Where to begin, Jeff Bezos? Let's start with my love affair with you and, more importantly, your company, Amazon.
You gave me something few others could: unparalleled happiness and instant gratification. You made my life free of want. And all I had to do was click a few buttons.
Sometimes I wasn't sure what I wanted, but if I searched random desires like "waterproof sandals" or "vintage music boxes," the product would pop up instantly, and in the next minute it would be mine. Sometimes I didn't even know what I wanted, and you were kind enough to "offer suggestions" based on my previous purchases. You knew me … you knew what would tantalize me, what would feed my desires.
That is why it is so hard for me to write this letter and break up with you.
You see, not too far into our relationship, I started to hear things. Like how you treat your employees as if they were robots. Or the ruthless things you do to edge out online competitors. I chose to ignore those ugly stories, like quickly changing the TV channel when an abused, caged animal appears in one of those endless ads. You see, I was not ready to give up on your giving me everything I could possibly want at the touch of a keypad.
Then I heard about your yacht. I mean, really? A 417-foot superyacht that's so massive it has its own "support yacht" with a helipad? For $500 million? It was almost enough to make me cancel my order for that perfect living room lamp. Almost.
Then the rumors started about how you're not paying your fair share of taxes. Again, really? This just does not fit with my code of ethics, I thought, as I ordered yet another pair of pants which I can try on at home and return for free.
Finally, I was forced to watch you take your vanity trip to space. At a cost of millions, maybe billions, you and your brother and a couple of other lucky travelers took a 10-minute flight to space and experienced a few minutes of weightlessness. I have to wonder if that money might have been better spent here on Earth, like, I don't know, ending poverty, eradicating disease, educating our youth?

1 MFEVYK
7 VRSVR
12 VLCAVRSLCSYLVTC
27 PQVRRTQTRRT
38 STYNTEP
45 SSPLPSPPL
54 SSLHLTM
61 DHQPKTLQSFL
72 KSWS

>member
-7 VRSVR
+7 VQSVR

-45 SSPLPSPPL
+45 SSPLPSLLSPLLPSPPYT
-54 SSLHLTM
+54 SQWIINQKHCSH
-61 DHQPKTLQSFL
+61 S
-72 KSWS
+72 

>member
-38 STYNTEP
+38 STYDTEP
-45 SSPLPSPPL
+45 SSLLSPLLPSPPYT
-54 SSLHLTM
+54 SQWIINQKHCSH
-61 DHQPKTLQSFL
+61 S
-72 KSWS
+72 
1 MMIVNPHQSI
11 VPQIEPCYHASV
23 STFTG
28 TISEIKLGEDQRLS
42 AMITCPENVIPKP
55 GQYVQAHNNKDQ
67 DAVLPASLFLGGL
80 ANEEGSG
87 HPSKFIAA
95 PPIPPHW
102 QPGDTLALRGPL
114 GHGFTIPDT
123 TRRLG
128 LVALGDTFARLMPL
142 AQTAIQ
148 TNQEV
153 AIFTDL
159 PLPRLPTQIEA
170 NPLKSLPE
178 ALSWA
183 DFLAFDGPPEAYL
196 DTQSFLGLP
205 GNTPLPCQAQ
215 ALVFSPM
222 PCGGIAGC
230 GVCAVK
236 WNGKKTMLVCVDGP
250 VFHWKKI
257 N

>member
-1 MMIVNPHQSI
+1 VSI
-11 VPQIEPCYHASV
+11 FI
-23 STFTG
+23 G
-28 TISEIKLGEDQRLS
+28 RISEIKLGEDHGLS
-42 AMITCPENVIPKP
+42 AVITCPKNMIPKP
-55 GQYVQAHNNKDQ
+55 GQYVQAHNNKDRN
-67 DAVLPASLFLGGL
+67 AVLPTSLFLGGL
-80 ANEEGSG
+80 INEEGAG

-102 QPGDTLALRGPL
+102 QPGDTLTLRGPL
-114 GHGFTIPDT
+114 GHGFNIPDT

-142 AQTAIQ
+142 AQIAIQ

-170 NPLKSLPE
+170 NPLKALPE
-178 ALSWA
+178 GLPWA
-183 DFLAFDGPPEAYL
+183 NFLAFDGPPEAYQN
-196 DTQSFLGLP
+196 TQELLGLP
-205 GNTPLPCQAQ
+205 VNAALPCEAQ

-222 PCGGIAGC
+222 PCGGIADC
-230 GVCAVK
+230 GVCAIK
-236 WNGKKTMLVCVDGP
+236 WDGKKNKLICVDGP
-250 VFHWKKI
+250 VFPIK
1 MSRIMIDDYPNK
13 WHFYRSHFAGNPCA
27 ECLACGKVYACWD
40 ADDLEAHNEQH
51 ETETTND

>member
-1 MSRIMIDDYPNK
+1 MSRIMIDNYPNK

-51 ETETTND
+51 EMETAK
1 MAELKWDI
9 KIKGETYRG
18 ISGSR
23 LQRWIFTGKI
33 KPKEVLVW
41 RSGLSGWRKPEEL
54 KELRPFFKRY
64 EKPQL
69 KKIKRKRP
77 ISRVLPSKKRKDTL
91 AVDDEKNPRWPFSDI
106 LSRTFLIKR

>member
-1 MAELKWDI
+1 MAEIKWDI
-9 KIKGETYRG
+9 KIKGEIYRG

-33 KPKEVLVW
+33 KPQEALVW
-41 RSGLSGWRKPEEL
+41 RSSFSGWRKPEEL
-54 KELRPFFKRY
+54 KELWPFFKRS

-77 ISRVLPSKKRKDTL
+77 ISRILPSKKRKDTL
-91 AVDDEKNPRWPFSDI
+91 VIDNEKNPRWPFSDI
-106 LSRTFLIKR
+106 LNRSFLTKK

That was the last straw. I could no longer deny that you are mean, rotten, narcissistic. And don't think that by giving $200 million to the Smithsonian, I will forgive you. We all know that's just chump change to you. It's not enough.
I watched you get off that rocket with that ridiculous grin and even more ridiculous hat pulled down over your ears like some little cowboy. Sweetheart, please tell me you don't sell that Stetson on Amazon. Then just to rub salt into the wound you declare, "I want to thank every Amazon employee, and every Amazon customer because you guys paid for all this."
We sure did.
So, I am breaking up with you. At least, I am trying. I am going to other sites to feed my addiction. I must admit these websites do not know me nearly as well as you. After an hour of searching for the perfect portable coffee pot, something you would have found for me in a minute, I gave up. Maybe I didn't really need it so much.
Really, darling, the thing I abhor the most about you is your greed, along with your need for instant gratification. You wanted to be a cowboy in space for 10 minutes, and that is what you got.
And here was the most painful realization: it was greed — my greed — and my need for instant gratification that kept us together all these years. I wanted more stuff. I wanted stuff I didn't even know I wanted, and I wanted that stuff now! And that greed made me a person with a lot of stuff, and it made you a very rich man who gets to spend 10 minutes in space.
So, it is goodbye. I'll make it work without you, I really will. It will be difficult to find that perfect bamboo pillow on someone else's site. But I'll be able to lay my head on that pillow at night, knowing my greed did not support your insatiable greed, and get a good night's sleep.
Martha Wegner lives in St. Paul.